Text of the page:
Conjola's New Year's Eve never to be forgotten

December 3, 2020
Ash Brennan Conjola
Ash Brennan looks at all that is left of his burnt out home in Conjola Park, NSW. Photo supplied by Ash Brennan

Ash Brennan will never forget New Year’s Eve 2019. At the height of what has come to be known as Australia's “Black Summer” bushfire emergency, he lost his house in a raging firestorm that hit Conjola Park on the New South Wales south coast. 

Brennan was away in Perth, Western Australia, at the time but the fire nearly killed his brother and many others who stayed to fight.

He first saw what was left of his home in the background of a TV news report. He told Green Left that when he managed to get back to Conjola, “Nothing looked familiar. All I felt was trauma.”

After almost being wiped off the map, this traumatised community, like so may others hit by the fires, waited for help. But it never came.

I first met Brennan a few years ago through the movement in solidarity with the Indonesian-occupied West Papua. He had become active in this struggle through the Punks For West Papua movement in Australia.

I caught up with him over the phone this December 1, the day when West Papuans and their supporters raise the Morning Star flag of independence that is banned by the Indonesian government.

Brennan is a professional film-maker and film editor and earns a living covering major sporting events. But most of his time and energy this year has gone into making the documentary We Are Conjola about the people of the fire-devastated community.

As the approach of another fire season on Australia's east coast was heralded by a record spring heatwave, Brennan warns there are important lessons to be learnt from the Conjola bushfire.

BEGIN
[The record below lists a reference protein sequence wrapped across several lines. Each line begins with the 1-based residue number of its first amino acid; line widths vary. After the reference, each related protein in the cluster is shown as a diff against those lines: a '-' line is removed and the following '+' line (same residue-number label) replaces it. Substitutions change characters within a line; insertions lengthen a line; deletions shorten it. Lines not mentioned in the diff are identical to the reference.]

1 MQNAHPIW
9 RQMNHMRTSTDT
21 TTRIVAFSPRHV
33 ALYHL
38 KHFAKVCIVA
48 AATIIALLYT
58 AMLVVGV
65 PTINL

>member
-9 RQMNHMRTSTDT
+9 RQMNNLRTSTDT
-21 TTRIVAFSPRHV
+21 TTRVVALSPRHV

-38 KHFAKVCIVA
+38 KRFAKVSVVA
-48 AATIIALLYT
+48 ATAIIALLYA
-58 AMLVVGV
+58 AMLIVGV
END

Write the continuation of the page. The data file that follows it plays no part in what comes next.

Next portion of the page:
“From the Prime Minister of Australia and all the way down to fire management agencies, there were many failures which led to this catastrophe," he said. 

“For all of us who lost our houses, who suffered the trauma, who got badly burnt, and on behalf of those who sadly perished, we want our stories heard so this can never happen again."

We are Conjola is a story of survival, a story of community and a celebration of art.” 

The story is told by those who went through the catastrophe, with footage that shows fire like it has never been seen before. Brennan hopes that the creation of this film will be part of Conjola's recovery. 

A trailer of the film can be seen below or here.

We are Conjola will have a special online release on the one year anniversary, NYE 2020, for those affected and donors over $20 before a brief run in South Coast cinemas.

To take advantage of this special online screening, you can donate via the Documentary Australia Foundation here. Donations are fully tax deductible.

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